Happy birthday to the National Gallery of Art! We’re pleased to be commemorating our 75th anniversary today. In honor of the day, we’ll share a few posts that highlight the Gallery’s history.
The National Gallery of Art was conceived and given to the people of the United States by Andrew W. Mellon (1855–1937). Mellon was a financier and art collector who served as U.S. secretary of the treasury from 1921 to 1932. In 1936 Mellon wrote to President Franklin D. Roosevelt, offering his collection of magnificent paintings and sculpture for a new museum. He proposed to construct a building for this collection with his own funds. Roosevelt endorsed Mellon’s offer, and Congress accepted his gift in 1937.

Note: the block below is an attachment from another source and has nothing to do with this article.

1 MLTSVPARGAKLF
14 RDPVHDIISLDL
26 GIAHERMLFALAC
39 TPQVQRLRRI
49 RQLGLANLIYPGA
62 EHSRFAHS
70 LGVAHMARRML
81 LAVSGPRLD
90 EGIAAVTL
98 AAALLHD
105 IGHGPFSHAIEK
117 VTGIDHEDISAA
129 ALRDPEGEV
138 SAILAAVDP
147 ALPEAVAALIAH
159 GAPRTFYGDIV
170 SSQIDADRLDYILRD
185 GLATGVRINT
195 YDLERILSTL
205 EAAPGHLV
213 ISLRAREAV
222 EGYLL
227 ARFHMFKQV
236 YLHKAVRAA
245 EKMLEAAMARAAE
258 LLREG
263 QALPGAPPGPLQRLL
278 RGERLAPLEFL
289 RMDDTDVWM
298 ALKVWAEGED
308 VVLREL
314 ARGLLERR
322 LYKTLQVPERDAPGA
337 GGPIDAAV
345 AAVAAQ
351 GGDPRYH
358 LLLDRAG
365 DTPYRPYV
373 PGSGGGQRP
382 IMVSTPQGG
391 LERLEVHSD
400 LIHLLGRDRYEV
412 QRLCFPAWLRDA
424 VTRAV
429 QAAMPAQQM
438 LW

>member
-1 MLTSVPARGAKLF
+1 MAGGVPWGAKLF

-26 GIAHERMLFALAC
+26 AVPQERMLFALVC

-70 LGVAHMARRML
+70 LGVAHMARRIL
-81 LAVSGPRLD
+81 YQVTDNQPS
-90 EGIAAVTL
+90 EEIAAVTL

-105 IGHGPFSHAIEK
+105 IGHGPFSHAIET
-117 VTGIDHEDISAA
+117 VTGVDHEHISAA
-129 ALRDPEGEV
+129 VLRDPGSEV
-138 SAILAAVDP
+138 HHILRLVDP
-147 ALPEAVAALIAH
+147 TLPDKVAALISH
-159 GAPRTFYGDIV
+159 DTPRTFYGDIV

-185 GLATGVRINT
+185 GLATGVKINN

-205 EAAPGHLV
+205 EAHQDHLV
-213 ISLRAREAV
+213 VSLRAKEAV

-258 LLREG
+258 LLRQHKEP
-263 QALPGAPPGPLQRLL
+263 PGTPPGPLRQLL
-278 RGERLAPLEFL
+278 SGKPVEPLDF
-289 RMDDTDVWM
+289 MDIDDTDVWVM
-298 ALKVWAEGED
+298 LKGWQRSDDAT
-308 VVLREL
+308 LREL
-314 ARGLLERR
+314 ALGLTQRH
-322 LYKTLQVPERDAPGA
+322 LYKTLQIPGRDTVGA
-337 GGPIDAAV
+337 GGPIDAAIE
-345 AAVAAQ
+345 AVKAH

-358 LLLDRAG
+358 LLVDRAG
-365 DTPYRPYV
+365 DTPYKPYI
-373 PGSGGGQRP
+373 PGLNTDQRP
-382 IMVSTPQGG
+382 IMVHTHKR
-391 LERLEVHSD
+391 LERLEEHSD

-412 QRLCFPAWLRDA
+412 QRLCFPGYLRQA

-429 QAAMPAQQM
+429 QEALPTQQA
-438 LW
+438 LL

Believing that the National Gallery of Art should be a truly national institution, Andrew W. Mellon insisted that it not bear his name. Construction of the original West Building began in 1937, only weeks before Mellon’s death. When the Gallery opened on March 17, 1941, Paul Mellon presented the museum to the nation on behalf of his late father, and President Franklin D. Roosevelt accepted the gift on behalf of the American people. Through the Gallery’s 75 years, what has inspired you the most?
Learn more about our 75th anniversary: http://1.usa.gov/1YRBUVo.